A visit with Ed Erickson on Groundwater Supply Co.

Today's bits are less prone to premature wear. Photo courtesy of Halco.
I asked Ed Erickson, of Groundwater Supply Co., aka “The Drill Store,” in Sterling, Mass., what his title is at his firm. He describes himself “primarily as a sales consultant,” but with a caveat. “It just depends on what's going on at any particular time,” he explains - to no one's surprise. “In a family-run business, you have to wear many hats.”

Erickson, representing a second-generation at The Store, started working full-time there in 1998. A third generation seems a safe bet. Ed's three brothers - Andy, Ken and Rob - also work for the company, and between the four of them, they have 10 sons. The four brothers also share the memory of their sister, whose life unfortunately was cut short by an automobile accident. “She would have been our accountant,” Ed assures.

As often is the case, my discussion with a drilling equipment supplier quickly turned to hammers and bits. Asked to compare today's hammers to those of a few years ago, Erickson offers: “Hammers, since they've been invented, have done nothing but go up and up and up in quality and performance. There always are enhancements being made to make them faster and more efficient. Speed is the number one goal for contractors here in New England; everyone's looking to get to that next jobsite before the competition. So the hammer manufacturers have been coming out with hammers that allow faster drilling so the drillers can get to depth quicker. Twenty-foot drill bars are going into the ground in four minutes - that's fast.

“And the drill rig manufacturers are putting on larger air packages, which do a number on the hammers, so the hammer manufacturers have had to go back to the drawing board and get their hammers adjusted to accommodate the high air. All the leading manufacturers have hammers that can take the high air abuse and go deeper faster.”

And what manufacturers does Groundwater Supply offer? “We carry all the hammer lines,” Erickson replies matter-of-factly. “If we didn't, and someone came in looking for a specific hammer, we wouldn't be able to take care of that customer's needs and that person would look elsewhere. A lot of manufacturers want us to represent their products only but we can't do that. Hammer manufacturers have had their ups and downs and if you're tied to one manufacturer that suffers a down period, you have problems. And we're located in an area where there are a lot of drilling contractors, so that keeps us busy.”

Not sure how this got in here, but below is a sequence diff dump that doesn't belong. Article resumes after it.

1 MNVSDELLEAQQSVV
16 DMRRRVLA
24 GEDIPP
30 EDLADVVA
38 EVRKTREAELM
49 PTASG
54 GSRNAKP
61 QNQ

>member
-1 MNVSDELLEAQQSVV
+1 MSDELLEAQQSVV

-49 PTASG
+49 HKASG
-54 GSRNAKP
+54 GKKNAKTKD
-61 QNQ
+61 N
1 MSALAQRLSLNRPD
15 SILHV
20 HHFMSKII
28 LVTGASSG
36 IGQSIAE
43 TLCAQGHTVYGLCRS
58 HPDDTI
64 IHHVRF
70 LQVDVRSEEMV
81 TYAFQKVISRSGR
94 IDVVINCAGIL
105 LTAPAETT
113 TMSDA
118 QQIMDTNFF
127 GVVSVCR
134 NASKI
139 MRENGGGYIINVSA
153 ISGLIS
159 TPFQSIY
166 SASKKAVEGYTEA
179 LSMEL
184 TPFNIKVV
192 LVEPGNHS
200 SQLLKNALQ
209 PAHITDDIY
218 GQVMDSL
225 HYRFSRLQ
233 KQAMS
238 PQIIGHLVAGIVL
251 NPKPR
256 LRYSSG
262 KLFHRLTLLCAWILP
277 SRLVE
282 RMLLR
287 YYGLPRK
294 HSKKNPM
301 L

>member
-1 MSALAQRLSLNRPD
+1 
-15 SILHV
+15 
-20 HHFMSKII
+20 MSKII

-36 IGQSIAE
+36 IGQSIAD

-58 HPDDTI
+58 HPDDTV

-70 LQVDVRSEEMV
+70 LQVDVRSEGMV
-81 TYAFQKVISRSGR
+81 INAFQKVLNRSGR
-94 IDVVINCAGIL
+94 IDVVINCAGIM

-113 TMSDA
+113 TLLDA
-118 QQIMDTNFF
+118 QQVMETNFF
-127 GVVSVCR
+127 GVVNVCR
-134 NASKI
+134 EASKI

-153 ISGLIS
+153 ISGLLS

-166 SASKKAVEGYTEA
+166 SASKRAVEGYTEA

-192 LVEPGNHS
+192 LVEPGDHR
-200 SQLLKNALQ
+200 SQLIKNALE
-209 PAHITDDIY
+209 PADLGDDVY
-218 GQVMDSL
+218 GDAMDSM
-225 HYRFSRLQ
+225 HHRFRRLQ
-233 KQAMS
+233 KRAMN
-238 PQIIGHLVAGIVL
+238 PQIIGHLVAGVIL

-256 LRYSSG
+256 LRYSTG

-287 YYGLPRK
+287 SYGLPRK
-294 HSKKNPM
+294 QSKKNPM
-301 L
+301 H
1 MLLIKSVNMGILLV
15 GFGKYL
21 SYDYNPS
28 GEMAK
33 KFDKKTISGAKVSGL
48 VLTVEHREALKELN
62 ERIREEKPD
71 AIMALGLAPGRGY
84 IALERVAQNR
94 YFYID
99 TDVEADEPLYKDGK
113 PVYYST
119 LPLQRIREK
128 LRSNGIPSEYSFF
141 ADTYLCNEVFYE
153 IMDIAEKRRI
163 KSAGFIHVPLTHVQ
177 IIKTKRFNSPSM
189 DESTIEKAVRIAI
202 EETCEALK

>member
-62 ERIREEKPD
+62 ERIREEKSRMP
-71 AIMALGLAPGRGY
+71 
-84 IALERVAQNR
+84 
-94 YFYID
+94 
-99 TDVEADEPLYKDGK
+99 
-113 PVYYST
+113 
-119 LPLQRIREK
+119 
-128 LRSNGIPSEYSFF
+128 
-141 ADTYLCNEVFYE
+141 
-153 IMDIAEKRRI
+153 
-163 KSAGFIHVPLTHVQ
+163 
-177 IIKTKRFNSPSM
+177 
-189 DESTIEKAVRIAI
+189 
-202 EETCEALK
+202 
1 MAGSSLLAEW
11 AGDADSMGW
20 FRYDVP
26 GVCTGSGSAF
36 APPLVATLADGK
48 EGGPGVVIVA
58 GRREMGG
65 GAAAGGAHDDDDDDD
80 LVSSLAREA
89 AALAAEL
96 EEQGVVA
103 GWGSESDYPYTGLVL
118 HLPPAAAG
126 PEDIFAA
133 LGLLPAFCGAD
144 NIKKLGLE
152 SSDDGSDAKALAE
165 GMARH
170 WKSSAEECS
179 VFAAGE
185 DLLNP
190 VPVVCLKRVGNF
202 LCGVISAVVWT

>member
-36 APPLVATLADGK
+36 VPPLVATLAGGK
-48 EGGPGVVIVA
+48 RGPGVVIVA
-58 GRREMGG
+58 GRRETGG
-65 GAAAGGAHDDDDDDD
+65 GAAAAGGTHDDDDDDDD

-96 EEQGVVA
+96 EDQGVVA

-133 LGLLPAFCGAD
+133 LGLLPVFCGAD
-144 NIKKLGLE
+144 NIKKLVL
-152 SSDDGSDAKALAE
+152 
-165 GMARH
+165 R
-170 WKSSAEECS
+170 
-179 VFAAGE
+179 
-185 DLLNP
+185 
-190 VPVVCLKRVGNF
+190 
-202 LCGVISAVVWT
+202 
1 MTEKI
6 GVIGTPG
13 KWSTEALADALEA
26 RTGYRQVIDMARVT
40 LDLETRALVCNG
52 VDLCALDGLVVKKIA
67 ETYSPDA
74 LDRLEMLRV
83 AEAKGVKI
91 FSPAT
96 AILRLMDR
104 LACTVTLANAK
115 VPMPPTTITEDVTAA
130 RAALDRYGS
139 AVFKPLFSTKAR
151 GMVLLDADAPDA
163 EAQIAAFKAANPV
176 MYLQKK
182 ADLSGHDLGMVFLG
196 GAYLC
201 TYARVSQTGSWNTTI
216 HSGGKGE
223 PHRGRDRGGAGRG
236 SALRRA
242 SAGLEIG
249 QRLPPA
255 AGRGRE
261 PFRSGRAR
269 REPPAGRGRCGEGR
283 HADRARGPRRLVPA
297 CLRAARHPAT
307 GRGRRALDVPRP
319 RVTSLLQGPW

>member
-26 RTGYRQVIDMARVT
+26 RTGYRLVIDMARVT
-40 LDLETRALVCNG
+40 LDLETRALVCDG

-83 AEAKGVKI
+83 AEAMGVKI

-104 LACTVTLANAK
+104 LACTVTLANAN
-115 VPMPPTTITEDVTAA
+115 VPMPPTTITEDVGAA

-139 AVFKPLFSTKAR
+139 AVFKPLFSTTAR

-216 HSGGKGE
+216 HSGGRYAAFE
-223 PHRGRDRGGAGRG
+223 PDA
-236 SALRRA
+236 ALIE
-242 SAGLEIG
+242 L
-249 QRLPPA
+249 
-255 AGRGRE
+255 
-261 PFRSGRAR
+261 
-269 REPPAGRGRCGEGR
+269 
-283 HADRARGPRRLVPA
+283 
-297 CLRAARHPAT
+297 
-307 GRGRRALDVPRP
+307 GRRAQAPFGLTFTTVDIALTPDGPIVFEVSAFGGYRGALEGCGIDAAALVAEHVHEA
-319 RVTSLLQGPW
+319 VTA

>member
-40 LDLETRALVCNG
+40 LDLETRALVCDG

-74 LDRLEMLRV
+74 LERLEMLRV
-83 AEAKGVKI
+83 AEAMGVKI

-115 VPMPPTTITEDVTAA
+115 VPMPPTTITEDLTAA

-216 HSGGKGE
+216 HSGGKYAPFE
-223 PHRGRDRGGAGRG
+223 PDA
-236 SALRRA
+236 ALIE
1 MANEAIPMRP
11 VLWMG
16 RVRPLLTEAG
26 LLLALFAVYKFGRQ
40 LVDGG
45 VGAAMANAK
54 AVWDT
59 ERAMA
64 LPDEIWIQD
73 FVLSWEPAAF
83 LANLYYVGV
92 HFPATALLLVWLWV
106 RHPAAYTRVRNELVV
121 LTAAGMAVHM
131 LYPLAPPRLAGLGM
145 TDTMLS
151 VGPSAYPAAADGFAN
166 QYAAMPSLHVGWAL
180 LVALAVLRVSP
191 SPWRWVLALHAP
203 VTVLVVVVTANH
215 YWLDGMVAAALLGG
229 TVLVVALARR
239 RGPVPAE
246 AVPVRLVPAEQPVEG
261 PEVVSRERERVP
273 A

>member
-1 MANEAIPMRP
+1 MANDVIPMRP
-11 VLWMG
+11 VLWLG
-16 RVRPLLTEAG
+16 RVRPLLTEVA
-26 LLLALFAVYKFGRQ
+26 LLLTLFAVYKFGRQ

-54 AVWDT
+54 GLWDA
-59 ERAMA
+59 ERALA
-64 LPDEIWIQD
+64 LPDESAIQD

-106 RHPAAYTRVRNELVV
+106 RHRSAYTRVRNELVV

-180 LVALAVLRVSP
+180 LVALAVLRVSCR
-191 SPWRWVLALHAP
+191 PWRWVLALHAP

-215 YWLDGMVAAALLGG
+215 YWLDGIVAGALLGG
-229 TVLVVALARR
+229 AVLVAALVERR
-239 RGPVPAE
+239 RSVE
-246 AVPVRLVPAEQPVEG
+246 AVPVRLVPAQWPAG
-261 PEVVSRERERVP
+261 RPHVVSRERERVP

When it comes to bits, Erickson tells us, “Bits haven't changed like the hammers have. But, the splines, which drive the bit in rotation, have gone from eight to 12 because more energy is absorbed in the bit. There are fewer problems with premature bit wear.

“The carbide manufacturers have been making improvements, too,” he notes. “They have a harder makeup to them now, so it takes longer for them to dull - giving the drillers more footage before they have to take out that bit and sharpen it. In the past, bit manufacturers would recommend taking out the bit at 300 feet to 350 feet to sharpen it, because when the bits get dull, there's a risk of carbide breakage. And when one carbide breaks in the hole, it, in turn, breaks the other carbides. But the drillers would just laugh; they'd run it the full depth of the hole before they'd go through all that time and effort - and the holes around here typically are 500 feet to 800 feet deep. Now there are bits out there that you can take to that depth before they get dull.”

Groundwater Supply serves water well, environmental and geothermal drilling contractors. “Environmental drillers have picked up more and more over the years on DTH hammers and bits due to hitting refusal with their augers,” Erickson explains. “On an environmental job, a driller often has to drill in a very specific spot; if he can't get through, the customer will find another driller who can. So what happens now is once the driller gets down to their refusal point by hitting a boulder, they'll put on another hat and take out their air compressor, take out their pneumatic hammer and bit, put it on and drill through that boulder and then return to their augering.”

Erickson expects the water well market to remain strong in his area, citing a healthy building boom that's not about to slow down. Droughts also play a role. “It seems we have a drought every other year,” he says. “Everybody's deepening their holes. That means they're wearing out their bits, wearing out their hammers and breaking things on their rigs - and that's where we shine, so people come into 'The Drill Store.'”

Drill Store Team

The Groundwater Supply Co. is a leading supplier of drilling-related materials and equipment in Central New England. In its 16th year of operation, the family-owned business is owned and operated by the Erickson family. The “Drill Store” staff:

  • Andy Erickson
  • Dianne Erickson
  • Ed Erickson
  • Gary Erickson
  • Ken Erickson
  • Rob Erickson
  • Jim Capman
  • Jean Conrad
  • Matt Hashway
  • Jenn Recko